2b1b        "Convert the number to binary, sum the digits";
            p     "Print the array";

Try it online here

\$\endgroup\$
2
\$\begingroup\$

K (ngn/k), 18 9 8 bytes

-9 bytes from @ngn's improvements

-1 byte from using where instead of take

<+/!2+&:

Try it online!

A tacit function, equivalent to {<+/!2+&x}.

  • 2+&: generate x 2's
  • !... generate "odometer" of the input (in this case this provides the binary representation of the numbers from 0 to pow(2,x))
  • +/ sum column-wise
  • < "grade up" the sums (i.e. sort them by the number of 1's in the binary-representation of each value)
\$\endgroup\$
3
  • \$\begingroup\$ here t@<.. is the same as <.. \$\endgroup\$
    – ngn
    Dec 27 '20 at 13:47
  • 1
    \$\begingroup\$ odometer can be useful \$\endgroup\$
    – ngn
    Dec 27 '20 at 13:48
  • \$\begingroup\$ @ngn very true! Somehow I missed that y\!1*/x#y is equivalent to !x#y. \$\endgroup\$
    – coltim
    Dec 27 '20 at 16:34
2
\$\begingroup\$

Husk, 8 bytes

ÖoΣḋŀ`^2

Try it online!

     `^2  flip ^, partially applied, gets fully applied with implicit input, 2 ^ n
    ŀ     range from [0, n)
Ö         sort by
 o        composed function
  Σ       sum
   ḋ      binary digits
\$\endgroup\$
1
\$\begingroup\$

JavaScript (ES6) 41 (82*0.5)

The simplest way, golfed

F=b=>{
  for(l=0;l<=b;l++)
    for(i=1<<b;i;t||console.log(i))
      for(t=l,u=--i;u;--t)
        u&=u-1;
}

Ungolfed

F=b=>
{
  for (l = 0; l <= b; l++)
  {
    for (i = 1 << b; i > 0; )
    {
      --i;
      for (t = 0, u = i; u; ++t) // Counting bits set, Brian Kernighan's way
        u &= u - 1;
      if (t == l) console.log(i);
    }
  }
}

Test In Firefox/FireBug console

F(4)

0
8
4
2
1
12
10
9
6
5
3
14
13
11
7
15

\$\endgroup\$
1
\$\begingroup\$

Bash + coreutils, 66

One to get you started:

jot -w2o%dpc $[2**$1] 0|dc|tr -d 0|nl -ba -v0 -w9|sort -k2|cut -f1
\$\endgroup\$
4
  • \$\begingroup\$ Nothing really exciting here. Given your comment I will happily delete/revise this answer if you want to change the question. \$\endgroup\$ Feb 27 '15 at 5:46
  • \$\begingroup\$ Not sure if I should highlight your program must work for all values of n from 0 to 28 inclusive. I don't know how many answers here pass that requirement. \$\endgroup\$ Feb 27 '15 at 6:36
  • \$\begingroup\$ I have removed the clause, since people don't seem to notice it anyway. \$\endgroup\$ Feb 27 '15 at 10:37
  • \$\begingroup\$ @n̴̖̋h̷͉̃a̷̭̿h̸̡̅ẗ̵̨́d̷̰̀ĥ̷̳ Now, in theory at least it should work up to 28. I've tested up to 22 so far, but of course this makes sort take a long time. With n=28, sort will need to sort 2^28 lines / ~13GB of data. \$\endgroup\$ Feb 27 '15 at 20:32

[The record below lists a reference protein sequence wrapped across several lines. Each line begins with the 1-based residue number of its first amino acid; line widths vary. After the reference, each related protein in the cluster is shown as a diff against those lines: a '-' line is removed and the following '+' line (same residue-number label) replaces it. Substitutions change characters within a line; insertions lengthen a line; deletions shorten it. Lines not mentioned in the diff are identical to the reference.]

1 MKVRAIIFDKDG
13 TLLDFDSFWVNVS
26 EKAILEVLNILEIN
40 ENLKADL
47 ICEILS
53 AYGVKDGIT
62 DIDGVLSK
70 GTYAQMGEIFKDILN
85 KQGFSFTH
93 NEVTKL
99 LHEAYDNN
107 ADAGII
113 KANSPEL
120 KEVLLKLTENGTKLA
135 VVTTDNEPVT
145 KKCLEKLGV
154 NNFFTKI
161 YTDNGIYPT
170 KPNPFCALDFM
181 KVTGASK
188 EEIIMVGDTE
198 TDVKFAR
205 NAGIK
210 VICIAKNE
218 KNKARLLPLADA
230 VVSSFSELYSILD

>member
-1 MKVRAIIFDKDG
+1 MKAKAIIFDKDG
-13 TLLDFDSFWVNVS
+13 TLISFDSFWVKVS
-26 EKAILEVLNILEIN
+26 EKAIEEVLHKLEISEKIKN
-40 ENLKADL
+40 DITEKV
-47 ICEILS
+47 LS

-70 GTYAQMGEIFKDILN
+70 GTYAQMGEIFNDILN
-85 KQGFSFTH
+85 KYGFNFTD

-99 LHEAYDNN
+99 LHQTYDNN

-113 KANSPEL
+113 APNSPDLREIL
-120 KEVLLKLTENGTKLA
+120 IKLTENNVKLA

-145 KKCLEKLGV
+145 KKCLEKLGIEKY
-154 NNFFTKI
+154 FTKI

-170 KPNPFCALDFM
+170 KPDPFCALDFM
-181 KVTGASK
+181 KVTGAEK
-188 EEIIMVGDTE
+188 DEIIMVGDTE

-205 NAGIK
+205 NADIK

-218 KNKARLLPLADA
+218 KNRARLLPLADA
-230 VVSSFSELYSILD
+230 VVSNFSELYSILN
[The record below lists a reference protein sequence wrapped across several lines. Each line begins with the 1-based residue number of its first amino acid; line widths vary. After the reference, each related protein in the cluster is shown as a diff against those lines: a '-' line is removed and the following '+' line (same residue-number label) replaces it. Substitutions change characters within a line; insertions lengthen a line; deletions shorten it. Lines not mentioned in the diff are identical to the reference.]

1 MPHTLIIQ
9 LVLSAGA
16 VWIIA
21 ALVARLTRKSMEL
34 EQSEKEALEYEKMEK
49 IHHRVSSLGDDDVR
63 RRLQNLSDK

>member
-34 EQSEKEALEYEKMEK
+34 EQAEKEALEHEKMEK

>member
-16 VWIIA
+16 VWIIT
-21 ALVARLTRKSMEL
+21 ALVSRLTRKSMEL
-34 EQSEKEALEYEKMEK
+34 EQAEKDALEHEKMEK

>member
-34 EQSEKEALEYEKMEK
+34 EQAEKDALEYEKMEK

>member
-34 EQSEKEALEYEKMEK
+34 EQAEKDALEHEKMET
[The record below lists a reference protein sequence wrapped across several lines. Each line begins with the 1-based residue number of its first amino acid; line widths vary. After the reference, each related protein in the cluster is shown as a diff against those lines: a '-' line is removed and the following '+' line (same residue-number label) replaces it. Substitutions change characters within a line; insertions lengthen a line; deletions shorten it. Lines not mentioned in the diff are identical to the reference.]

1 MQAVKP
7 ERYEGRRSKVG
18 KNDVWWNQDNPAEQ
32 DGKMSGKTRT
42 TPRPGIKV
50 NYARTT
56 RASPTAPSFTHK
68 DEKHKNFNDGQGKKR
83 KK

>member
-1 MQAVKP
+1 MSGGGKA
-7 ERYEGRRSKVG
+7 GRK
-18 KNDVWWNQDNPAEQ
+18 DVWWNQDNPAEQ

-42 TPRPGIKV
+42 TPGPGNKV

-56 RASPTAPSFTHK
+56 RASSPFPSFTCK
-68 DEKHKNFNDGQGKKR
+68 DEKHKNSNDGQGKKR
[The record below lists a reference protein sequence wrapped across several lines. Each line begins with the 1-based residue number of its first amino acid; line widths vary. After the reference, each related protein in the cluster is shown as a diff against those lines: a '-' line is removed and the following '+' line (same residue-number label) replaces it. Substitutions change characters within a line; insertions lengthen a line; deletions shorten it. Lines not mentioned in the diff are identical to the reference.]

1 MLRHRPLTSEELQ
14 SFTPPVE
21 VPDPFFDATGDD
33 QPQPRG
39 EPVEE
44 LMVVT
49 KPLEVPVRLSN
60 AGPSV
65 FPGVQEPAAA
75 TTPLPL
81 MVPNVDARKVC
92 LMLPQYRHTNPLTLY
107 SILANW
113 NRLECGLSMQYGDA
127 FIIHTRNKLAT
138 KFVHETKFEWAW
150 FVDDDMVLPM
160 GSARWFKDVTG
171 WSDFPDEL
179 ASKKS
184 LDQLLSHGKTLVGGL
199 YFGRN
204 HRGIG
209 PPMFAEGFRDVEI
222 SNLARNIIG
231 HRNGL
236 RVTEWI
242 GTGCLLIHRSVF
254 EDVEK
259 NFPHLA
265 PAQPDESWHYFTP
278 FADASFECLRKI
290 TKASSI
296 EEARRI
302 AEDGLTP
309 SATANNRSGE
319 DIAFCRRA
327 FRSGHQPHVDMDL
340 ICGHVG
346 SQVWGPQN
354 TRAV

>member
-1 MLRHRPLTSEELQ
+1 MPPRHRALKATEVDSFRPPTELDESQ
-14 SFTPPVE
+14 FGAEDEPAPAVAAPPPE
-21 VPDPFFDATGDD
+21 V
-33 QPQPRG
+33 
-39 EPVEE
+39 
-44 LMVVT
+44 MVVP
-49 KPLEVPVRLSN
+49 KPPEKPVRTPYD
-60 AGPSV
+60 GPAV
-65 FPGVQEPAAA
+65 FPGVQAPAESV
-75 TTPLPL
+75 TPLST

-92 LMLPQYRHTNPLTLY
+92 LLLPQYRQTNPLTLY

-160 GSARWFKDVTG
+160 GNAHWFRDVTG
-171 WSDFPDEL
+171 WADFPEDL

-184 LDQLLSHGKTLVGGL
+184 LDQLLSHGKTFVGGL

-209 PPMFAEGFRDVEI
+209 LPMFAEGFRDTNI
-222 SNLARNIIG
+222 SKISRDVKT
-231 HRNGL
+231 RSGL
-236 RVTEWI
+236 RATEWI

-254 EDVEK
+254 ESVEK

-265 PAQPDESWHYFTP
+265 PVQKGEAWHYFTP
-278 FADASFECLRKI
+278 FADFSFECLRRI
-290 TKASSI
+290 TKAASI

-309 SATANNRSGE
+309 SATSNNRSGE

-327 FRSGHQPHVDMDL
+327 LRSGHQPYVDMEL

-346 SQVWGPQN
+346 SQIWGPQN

1
\$\begingroup\$

Haskell, (87 * 0.5) = 43,5

f n=[0..n]>>=(\x->x#(n-x))
a#0=[2^a-1]
0#_=[0]
a#b=[1+2*x|x<-(a-1)#b]++[2*x|x<-a#(b-1)]

Usage example: f 4, which outputs [0,1,2,4,8,3,5,9,6,10,12,7,11,13,14,15]

How it works: neither sorting nor repeatedly iterating over [0..2^n-1] and looking for numbers containing i 1s.

The # helper functions takes two parameters a and b and constructs a list of every number made up of a 1s and b 0s. The main function f calls # for every combination of a and b where a+b equals n, starting with no 1s and n 0s to have the numbers in order. Thanks to Haskell's laziness all those lists don't have to be constructed completely in memory.

\$\endgroup\$
2
  • \$\begingroup\$ Doesn't the ++ in a#b mean that the left hand side (which could be large) needs to be produced entirely and then copied before the first item in the result is produced, thus violating the requirements for the bonus? \$\endgroup\$
    – Jules
    Mar 31 '16 at 19:08
  • \$\begingroup\$ Ah, no, thinking about it can still lazily generate them while they're being produced, it just needs to make a copy of each item, which as both can be garbage collected during processing means that space usage is constant. Ignore me. \$\endgroup\$
    – Jules
    Mar 31 '16 at 19:14
1
\$\begingroup\$

Ruby 47 chars

Much like the Python one from @KeithRandall :

f=->n{(0..1<<n).sort_by{|x|x.to_s(2).count ?1}}
\$\endgroup\$
1
\$\begingroup\$

Mathematica, 26

Tr/@(2^Subsets@Range@#/2)&